Ecclesiastes 3:1-9 “ For everything there is a season, and a time for every matter under heaven:
A time to be born, and a time to die...”
“ It was the worst of times; it was the best of times…” so began Dickens “Tale of Two Cities”. Somehow this Word always fits the New Year. What we expect and what actually happens are never the same. History never, repeats itself—although it often does rhyme . So it is a good thing to pay attention to the similarities. You know “the one who ignores the past is doomed to repeat it” or something like that.
The preacher in Ecclesiastes makes some allowance for all of this with her ten verse couplets. Everything has its time. The reading of these somber words just feels good in the mouth despite the fact that this preacher was caught up in the fatalism of the day. She was a skeptic, who not only questioned every thing, she was certain that she was right. Finally, “All is vanity…” Paul Tillich in his Complete History of the Christian faith, p. 3, reminds us that the skeptic or stoic was the major challenger to the Christian faith in the first century. The skeptic lacked a knowledge of hope, and without hope a people fall into fatalism and despair.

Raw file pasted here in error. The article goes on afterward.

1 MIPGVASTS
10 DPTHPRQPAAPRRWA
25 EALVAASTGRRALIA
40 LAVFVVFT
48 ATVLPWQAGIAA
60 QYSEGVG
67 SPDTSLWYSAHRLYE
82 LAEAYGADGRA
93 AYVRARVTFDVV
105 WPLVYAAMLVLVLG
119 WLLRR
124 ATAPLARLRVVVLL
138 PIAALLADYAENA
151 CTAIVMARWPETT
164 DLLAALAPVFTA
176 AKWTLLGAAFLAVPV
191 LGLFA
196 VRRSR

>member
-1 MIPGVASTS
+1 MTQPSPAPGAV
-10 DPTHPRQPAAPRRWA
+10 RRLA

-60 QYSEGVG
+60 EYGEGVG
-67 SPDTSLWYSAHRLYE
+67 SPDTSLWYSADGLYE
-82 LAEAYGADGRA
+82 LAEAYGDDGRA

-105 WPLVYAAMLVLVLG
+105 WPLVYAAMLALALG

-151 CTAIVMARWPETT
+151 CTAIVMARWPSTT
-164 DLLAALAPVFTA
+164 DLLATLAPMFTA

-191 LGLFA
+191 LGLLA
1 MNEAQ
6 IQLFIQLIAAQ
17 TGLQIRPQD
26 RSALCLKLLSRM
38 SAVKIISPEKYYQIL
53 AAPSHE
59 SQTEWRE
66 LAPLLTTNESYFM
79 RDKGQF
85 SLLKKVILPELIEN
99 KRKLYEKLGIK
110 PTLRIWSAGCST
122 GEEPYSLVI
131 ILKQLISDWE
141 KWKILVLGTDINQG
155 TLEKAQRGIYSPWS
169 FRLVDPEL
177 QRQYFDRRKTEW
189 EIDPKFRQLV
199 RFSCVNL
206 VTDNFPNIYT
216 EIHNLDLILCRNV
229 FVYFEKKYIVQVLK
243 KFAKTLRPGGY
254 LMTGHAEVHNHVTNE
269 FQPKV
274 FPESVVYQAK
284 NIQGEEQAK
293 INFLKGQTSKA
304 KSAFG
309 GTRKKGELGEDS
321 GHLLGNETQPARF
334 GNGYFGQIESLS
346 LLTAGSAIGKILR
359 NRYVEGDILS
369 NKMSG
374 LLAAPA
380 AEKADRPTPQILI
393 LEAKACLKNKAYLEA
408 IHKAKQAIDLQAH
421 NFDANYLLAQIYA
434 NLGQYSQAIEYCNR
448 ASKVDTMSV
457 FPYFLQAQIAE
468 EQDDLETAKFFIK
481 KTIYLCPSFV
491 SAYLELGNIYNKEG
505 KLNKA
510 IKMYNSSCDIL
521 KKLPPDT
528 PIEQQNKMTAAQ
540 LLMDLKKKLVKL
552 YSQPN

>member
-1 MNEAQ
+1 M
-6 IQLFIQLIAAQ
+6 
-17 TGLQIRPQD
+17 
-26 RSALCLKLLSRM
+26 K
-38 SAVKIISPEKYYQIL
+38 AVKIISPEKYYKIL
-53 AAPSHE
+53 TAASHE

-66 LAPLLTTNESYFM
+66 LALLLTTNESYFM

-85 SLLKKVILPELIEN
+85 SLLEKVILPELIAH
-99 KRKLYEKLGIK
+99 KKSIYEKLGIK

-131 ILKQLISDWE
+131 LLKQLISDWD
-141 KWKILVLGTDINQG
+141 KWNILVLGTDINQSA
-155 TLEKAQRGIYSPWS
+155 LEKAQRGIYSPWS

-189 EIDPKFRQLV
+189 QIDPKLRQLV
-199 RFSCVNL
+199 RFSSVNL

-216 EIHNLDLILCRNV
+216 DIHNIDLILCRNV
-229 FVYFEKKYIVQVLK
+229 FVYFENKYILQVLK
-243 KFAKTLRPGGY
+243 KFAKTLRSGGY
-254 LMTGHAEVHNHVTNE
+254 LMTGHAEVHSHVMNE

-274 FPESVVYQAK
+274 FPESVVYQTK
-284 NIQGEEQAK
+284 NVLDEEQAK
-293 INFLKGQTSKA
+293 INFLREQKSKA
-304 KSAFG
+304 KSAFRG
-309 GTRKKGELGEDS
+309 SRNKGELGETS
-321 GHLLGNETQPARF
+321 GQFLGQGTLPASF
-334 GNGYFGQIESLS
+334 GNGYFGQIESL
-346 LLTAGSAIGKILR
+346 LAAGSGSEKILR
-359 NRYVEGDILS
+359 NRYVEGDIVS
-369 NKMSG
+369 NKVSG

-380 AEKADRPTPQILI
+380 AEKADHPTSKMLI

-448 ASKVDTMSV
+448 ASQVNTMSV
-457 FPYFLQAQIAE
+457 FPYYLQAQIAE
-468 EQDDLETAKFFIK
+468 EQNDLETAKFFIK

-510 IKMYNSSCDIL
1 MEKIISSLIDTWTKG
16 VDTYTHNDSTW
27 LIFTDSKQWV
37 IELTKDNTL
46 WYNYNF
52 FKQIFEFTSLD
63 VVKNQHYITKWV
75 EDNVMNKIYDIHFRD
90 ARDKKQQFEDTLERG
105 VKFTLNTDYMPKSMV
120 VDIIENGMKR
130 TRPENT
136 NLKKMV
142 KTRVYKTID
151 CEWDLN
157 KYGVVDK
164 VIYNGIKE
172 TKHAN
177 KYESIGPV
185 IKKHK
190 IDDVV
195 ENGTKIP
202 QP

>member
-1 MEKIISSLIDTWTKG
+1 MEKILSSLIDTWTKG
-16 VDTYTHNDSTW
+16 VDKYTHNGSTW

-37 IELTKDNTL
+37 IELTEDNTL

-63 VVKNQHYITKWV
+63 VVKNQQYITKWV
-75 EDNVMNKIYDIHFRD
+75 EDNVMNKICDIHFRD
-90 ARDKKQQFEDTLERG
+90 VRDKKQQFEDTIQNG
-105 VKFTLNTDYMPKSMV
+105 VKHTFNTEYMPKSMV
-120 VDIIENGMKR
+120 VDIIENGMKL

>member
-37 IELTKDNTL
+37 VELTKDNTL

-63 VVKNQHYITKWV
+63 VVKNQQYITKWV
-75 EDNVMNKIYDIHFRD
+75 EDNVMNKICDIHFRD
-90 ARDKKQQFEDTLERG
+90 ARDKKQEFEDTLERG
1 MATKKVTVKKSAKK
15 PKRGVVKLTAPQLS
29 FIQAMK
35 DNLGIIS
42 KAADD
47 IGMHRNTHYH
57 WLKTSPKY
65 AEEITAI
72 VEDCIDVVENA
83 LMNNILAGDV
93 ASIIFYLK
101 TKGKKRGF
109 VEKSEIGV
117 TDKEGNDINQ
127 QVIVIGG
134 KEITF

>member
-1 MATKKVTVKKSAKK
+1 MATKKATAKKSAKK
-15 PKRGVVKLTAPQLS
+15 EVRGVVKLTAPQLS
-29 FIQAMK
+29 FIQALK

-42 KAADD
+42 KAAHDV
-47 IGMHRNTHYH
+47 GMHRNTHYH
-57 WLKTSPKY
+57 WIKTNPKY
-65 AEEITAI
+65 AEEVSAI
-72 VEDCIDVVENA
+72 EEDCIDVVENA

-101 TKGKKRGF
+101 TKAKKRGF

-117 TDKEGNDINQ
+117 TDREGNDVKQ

Over the last year I have hung out with a group of people who are studying The Three Principles by Sidney Banks. I thought this material was the latest thing in Positive Thinking so I was very suspicious. (Preachers do not like to be confronted with a challenge to their theology). Basically, what I learned was a simple truth. Our thoughts control how we feel about life. But our thoughts are not real. We make up our thoughts and act as if they are real and this can get us into major difficulty in living. In a word – it is really a good thing to think about our thinking. (duh!)
The preacher in Ecclesiastes wrote in a way that causes us to put the emphasis on the first and last word in the couplets.
“A time to live a time to die.” But the part that is missing is to discover that how we think about life and death makes the difference. This may be why Wesley worked most of his life to connect the relationship between mind and heart or experience. The Christian experience has everything to do with Paul’s admonition in Romans 12:2 that “we not be conformed to this world but transformed by the renewing of our minds, so that we may discern, what is the will of God--what is good acceptable and perfect.